U.S. Pat. Nos. 4,522,805 and 4,567,036 disclose a stable toothpaste to aid in controlling periodontal disease, containing an oxidizing agent such as urea peroxide in a carrier comprising an anionic detergent, sorbitol and glycerin humectants and a thickening agent such as gum tragacanth, sodium alginate or sodium carboxymethyl cellulose.
U.S. Pat. No. 5,256,402 discloses an aqueous abrasive toothpaste composition containing a peroxide compound which is stable with respect to active oxygen level and is effective for rapid whitening of teeth and stain removal which contains a mixture of at least 7% by weight water, 20 to 60% by weight calcium pyrophosphate, 1 to about 20% by weight of hydrogen or urea peroxide and about 0.5 to about 8.0% by weight of an alkali pyrophosphate salt. A drawback to the abrasive peroxide oral composition disclosed in U.S. Pat. No. 5,256,402 is that although the peroxide compound is stable, additional stability is required when the product is subjected to extended storage periods and abnormally high temperatures.
In accordance with the present invention, it has now been found that an aqueous abrasive dentifrice composition which contains a peroxide compound is physically and chemically stable and effects rapid whitening of teeth and stain removal is obtained using a composition containing an abrasive, a peroxide compound, a humectant containing a polyethylene glycol, a metal ion complexing agent, an antioxidant compound and a polyoxyethylene-polyoxypropylene block copolymer gelling agent, the pH of the dentifrice being buffered in the range of about 5.8 to about 7.2.
Abrasive compounds useful in the preparation of the whitening compositions of the present invention include dicalcium phosphate compounds. The term "dicalcium phosphate compound" as used herein includes within its meaning both dicalcium phosphate-dihydrate and anhydrous dicalcium phosphate or calcium pyrophosphate. A high beta phase calcium pyrophosphate is preferred as the abrasive compound for use in the present invention. The abrasive compound is incorporated in the whitening compositions of the present invention at a concentration of about 10 to 50% by weight and preferably about 20 to about 40% by weight.
The peroxide component of the composition of the invention is included in an amount sufficient to allow release of sufficient oxygen during brushing of teeth to effect whitening thereof. Typically, the peroxide compound can be employed in the composition of the present invention in amounts so that at least about 0.5% of the composition comprises a peroxide. Preferably, the peroxide comprises from about 0.5 to about 10% by weight of the composition. More preferably, the peroxide comprises from about 0.75 to about 5% by weight of the composition. Examples of suitable peroxide compounds used to prepare the compositions of the present invention include metal peroxides such as calcium peroxide, hydrogen peroxide and organic peroxides including urea peroxide, glyceryl peroxide, benzoyl peroxide and the like. A preferred peroxide compound is hydrogen peroxide.
The peroxide and abrasive compounds used to prepare the whitening composition of the present invention are dissolved or suspended in a vehicle comprised of water and a humectant such as a polyethylene glycol and glycerin. Water constitutes about 15 to about 40% by weight of the whitening composition of the present invention.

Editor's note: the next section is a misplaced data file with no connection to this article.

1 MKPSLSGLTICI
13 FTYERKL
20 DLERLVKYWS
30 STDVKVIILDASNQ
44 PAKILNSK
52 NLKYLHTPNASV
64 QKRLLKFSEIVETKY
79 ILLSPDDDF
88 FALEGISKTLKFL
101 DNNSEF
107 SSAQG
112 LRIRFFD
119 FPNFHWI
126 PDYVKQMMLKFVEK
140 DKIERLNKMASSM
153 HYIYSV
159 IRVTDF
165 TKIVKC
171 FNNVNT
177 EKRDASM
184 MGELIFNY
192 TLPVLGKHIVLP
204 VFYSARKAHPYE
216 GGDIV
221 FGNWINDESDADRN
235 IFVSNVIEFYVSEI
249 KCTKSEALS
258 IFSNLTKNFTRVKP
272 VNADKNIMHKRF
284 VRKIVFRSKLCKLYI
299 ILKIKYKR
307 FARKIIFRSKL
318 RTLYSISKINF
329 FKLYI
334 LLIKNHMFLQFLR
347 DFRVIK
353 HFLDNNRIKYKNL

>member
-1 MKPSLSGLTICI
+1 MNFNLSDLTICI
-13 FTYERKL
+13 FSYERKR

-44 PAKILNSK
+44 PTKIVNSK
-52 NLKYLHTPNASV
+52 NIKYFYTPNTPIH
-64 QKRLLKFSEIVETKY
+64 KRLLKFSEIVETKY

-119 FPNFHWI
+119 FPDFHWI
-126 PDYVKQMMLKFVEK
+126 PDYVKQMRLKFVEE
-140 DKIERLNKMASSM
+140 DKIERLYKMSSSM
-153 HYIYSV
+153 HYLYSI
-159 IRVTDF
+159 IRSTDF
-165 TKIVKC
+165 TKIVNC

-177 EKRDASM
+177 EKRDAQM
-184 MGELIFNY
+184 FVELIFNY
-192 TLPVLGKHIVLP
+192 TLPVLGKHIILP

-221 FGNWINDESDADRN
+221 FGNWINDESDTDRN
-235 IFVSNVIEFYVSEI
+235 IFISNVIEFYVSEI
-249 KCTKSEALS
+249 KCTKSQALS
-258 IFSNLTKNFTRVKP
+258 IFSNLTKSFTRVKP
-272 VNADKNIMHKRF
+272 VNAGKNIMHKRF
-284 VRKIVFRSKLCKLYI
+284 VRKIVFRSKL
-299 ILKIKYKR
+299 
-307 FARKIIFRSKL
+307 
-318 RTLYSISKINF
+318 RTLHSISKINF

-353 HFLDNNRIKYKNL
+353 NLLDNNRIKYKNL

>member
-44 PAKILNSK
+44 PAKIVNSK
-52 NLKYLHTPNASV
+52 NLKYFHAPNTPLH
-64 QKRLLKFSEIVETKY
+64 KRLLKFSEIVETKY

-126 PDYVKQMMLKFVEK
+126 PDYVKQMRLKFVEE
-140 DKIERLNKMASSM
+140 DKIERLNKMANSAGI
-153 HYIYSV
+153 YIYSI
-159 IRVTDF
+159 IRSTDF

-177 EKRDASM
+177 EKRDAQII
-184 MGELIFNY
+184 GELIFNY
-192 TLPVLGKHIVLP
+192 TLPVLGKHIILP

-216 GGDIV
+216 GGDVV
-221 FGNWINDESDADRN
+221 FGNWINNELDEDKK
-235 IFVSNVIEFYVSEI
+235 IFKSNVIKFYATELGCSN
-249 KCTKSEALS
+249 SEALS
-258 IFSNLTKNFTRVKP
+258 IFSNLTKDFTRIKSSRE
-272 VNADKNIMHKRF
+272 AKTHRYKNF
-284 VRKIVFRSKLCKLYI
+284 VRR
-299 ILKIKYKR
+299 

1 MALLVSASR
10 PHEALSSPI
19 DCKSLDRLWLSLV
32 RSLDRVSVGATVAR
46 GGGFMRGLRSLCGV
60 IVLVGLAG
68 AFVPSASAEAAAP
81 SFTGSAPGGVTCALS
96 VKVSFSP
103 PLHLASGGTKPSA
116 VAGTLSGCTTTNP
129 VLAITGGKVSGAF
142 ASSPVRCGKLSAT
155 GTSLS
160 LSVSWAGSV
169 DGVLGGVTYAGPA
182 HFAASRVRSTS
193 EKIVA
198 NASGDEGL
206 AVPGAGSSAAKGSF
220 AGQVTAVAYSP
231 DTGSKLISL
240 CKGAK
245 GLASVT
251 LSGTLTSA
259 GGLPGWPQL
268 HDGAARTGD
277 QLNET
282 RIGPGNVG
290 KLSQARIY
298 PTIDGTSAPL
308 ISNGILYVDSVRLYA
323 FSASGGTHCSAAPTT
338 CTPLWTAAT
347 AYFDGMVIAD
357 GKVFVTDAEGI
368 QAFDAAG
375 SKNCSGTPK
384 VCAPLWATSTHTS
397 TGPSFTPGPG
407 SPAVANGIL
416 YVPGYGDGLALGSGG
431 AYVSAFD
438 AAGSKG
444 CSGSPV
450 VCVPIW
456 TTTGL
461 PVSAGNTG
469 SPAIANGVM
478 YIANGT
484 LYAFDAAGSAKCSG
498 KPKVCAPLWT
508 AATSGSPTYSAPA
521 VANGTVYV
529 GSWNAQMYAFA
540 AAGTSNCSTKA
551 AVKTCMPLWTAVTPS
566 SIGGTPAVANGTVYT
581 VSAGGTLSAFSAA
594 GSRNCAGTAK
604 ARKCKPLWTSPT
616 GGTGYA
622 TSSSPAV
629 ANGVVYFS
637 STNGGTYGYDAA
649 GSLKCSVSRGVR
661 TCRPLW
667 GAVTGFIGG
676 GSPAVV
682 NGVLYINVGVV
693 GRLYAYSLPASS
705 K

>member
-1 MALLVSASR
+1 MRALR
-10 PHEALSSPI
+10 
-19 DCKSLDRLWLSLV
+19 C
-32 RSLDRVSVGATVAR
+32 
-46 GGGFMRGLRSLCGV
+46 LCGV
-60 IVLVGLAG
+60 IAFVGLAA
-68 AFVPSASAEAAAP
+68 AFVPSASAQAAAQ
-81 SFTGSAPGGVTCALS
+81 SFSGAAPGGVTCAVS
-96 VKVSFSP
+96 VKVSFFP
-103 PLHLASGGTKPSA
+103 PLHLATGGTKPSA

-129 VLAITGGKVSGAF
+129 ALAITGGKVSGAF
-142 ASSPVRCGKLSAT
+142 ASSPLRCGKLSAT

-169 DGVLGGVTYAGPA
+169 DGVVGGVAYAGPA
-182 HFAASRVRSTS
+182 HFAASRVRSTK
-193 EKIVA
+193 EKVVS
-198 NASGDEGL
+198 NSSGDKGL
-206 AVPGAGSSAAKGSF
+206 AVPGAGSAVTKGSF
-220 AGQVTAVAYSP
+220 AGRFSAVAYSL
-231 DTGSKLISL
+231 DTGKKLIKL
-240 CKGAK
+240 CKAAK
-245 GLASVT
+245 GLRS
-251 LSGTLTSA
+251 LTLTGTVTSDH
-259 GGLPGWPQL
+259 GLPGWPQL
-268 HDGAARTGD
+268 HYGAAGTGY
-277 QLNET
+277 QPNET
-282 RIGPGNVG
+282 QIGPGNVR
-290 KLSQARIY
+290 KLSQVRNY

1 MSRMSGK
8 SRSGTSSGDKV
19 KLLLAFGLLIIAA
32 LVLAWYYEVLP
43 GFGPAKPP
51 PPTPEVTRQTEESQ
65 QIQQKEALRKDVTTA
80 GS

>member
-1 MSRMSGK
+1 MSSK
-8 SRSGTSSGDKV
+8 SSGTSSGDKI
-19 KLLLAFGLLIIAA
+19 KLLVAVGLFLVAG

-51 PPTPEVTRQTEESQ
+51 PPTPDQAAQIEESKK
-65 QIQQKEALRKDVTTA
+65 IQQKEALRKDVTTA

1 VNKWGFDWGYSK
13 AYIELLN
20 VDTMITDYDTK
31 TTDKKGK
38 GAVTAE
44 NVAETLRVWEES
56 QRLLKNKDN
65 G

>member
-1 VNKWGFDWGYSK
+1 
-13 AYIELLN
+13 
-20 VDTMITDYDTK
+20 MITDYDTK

Illustrative of polyethylene glycols useful in the practice of the present invention include polyethylene glycols known by the trademark Carbowax which are nonionic polymers of ethylene oxide having the general formula: HOCH2 (CH2 OCH2)n CH2 OH wherein n represents the average number of oxyethylene groups. The Carbowax polyethylene glycols are designated by a number such as 400, 600, 800, etc. which represents the average molecular weight. The molecular weight range of the polyethylene glycols used herein is about 200 to about 2000 and preferably about 600 hereinafter referred to as PEG 600.
The polyethylene glycol component included in the composition of the present invention constitutes about 10 to about 30% by weight of the whitening composition and preferably about 15 to about 20% by weight.
Glycerin may be included in the whitening composition of the present invention in the range from 0 to about 10% by weight of the whitening composition. Concentrations of glycerin substantially in excess of 10% by weight have been found to cause physical destabilization (liquefaction) of the composition and therefore such excess should be avoided.
When a combination of a polyethylene glycol and glycerin are used to prepare the whitening compositions of the present invention, it is critical to the physical (cosmetic) stability of the composition that the weight ratio of polyethylene glycol to glycerin be in excess of 1.0. As will hereinafter be demonstrated at weight ratios less than 1.0, phase separation of the components in the whitening composition occurs during storage at elevated temperatures.
Polyoxyethylene polyoxypropylene block copolymers gelling agents are included in the whitening compositions of the present invention in amounts from about 10% to about 25% by weight of the composition and preferably about 12 to about 20% by weight. Illustrative of polyoxyethylene polyoxypropylene block copolymers useful in the practice of the present invention are block copolymers having the formula HO(C2 H4 O)b (C3 H6 O)a (C2 H4 O)b H wherein a is an integer such that the hydrophobic base represented by (C3 H6 O) has a molecular weight of about 2750 to 4000, b is an integer such that the hydrophilic portion represented by (C2 H4 O) constitutes about 70-80% by weight of the copolymer. Block copolymers of this composition are available commercially under the trademark Pluronic F type.